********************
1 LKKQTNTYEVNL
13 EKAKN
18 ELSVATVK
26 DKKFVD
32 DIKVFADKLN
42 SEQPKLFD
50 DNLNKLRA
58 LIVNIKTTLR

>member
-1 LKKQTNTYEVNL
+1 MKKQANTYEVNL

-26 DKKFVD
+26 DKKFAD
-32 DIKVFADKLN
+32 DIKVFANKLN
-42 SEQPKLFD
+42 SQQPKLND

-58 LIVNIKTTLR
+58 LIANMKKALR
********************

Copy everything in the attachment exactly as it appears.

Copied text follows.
1 LKKQTNTYEVNL
13 EKAKN
18 ELSVATVK
26 DKKFVD
32 DIKVFADKLN
42 SEQPKLFD
50 DNLNKLRA
58 LIVNIKTTLR

>member
-1 LKKQTNTYEVNL
+1 MKKQANTYEVNL

-26 DKKFVD
+26 DKKFAD
-32 DIKVFADKLN
+32 DIKVFANKLN
-42 SEQPKLFD
+42 SQQPKLND

-58 LIVNIKTTLR
+58 LIANMKKALR